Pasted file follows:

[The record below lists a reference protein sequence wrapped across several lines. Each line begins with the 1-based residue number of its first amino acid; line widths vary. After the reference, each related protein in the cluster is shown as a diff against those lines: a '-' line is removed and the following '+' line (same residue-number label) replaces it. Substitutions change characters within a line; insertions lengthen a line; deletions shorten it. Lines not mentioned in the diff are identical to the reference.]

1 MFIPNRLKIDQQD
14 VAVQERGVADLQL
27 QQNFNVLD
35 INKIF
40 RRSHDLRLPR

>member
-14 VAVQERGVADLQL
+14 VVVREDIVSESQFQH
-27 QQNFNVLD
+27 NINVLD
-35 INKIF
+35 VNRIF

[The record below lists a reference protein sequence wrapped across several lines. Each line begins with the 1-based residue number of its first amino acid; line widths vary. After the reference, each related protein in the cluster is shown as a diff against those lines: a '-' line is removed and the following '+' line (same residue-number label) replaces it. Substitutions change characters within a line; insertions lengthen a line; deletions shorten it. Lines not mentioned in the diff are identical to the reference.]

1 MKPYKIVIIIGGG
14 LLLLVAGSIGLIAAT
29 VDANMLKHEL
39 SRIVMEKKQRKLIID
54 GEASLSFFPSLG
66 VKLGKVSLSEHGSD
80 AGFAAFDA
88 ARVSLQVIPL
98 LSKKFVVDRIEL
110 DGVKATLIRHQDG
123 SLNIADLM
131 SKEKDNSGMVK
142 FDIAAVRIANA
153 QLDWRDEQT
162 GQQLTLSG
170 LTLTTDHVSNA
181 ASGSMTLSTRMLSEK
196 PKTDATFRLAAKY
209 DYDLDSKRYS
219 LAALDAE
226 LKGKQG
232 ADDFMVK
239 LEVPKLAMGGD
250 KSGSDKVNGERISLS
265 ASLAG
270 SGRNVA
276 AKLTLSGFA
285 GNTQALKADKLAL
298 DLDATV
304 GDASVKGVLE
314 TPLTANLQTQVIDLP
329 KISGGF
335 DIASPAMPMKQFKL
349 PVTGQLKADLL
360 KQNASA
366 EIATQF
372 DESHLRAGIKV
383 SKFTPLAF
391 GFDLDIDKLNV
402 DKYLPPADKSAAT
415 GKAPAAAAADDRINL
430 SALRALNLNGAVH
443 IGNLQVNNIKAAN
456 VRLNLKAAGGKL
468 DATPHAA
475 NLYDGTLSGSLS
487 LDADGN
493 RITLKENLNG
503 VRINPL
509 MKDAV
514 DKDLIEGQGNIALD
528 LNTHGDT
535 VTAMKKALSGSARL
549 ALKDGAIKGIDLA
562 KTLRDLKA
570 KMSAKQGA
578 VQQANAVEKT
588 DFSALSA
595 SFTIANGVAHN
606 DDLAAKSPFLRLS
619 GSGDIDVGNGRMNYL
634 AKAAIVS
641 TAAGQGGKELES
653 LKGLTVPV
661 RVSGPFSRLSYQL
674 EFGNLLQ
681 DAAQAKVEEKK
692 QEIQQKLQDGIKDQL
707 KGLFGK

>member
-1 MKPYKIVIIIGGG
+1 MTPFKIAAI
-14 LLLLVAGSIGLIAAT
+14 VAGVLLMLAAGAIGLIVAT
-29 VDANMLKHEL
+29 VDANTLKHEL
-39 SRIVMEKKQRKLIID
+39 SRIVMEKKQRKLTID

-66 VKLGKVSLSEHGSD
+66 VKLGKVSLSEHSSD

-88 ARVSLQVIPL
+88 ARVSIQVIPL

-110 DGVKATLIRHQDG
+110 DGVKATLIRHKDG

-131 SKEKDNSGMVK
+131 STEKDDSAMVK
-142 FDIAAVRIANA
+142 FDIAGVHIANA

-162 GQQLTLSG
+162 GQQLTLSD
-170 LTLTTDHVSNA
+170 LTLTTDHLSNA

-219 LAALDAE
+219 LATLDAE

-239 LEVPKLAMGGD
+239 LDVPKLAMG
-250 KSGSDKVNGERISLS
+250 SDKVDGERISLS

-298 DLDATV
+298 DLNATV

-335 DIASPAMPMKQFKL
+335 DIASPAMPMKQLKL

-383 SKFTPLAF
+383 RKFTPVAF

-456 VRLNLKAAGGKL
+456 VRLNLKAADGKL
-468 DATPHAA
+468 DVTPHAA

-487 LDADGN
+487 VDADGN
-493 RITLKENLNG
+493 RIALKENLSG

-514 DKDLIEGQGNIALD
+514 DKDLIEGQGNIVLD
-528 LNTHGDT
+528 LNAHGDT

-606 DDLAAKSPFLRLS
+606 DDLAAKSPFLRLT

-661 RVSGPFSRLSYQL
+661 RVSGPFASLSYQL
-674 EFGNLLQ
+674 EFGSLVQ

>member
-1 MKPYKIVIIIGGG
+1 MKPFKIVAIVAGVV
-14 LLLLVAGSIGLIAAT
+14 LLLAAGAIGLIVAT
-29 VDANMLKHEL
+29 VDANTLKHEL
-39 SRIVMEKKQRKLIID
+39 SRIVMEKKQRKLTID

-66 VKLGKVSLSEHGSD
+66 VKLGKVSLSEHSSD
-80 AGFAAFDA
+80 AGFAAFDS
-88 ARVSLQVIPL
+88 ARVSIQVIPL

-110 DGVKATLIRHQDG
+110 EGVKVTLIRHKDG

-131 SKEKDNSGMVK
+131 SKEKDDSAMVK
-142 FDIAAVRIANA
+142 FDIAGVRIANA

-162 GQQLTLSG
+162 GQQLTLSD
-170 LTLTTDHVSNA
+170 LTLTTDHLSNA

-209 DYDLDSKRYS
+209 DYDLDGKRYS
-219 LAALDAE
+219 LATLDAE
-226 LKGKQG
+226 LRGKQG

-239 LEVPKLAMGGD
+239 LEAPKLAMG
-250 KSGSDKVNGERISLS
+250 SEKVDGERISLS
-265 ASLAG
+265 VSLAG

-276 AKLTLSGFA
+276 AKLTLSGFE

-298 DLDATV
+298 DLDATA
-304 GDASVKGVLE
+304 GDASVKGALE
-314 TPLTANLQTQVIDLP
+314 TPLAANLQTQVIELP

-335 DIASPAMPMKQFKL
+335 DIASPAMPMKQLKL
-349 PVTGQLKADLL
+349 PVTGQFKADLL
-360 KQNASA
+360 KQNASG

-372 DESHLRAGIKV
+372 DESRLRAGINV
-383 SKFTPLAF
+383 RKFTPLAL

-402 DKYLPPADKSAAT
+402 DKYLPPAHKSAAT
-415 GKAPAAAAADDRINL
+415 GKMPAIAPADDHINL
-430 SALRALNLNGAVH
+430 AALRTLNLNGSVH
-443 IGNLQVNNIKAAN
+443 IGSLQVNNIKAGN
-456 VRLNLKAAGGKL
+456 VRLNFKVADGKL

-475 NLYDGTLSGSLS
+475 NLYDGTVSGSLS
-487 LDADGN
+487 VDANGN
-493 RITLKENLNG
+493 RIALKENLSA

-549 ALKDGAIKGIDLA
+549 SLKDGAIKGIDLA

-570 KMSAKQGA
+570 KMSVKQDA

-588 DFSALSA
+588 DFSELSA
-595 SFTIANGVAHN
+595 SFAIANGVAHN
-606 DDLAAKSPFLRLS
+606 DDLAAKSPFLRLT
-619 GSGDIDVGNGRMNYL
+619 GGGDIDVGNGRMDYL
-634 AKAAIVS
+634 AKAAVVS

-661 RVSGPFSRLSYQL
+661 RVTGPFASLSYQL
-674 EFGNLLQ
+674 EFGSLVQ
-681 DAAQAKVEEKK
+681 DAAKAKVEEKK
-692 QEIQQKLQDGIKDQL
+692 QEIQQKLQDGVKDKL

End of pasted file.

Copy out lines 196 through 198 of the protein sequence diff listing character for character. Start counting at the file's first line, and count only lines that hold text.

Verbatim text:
-430 SALRALNLNGAVH
+430 AALRTLNLNGSVH
-443 IGNLQVNNIKAAN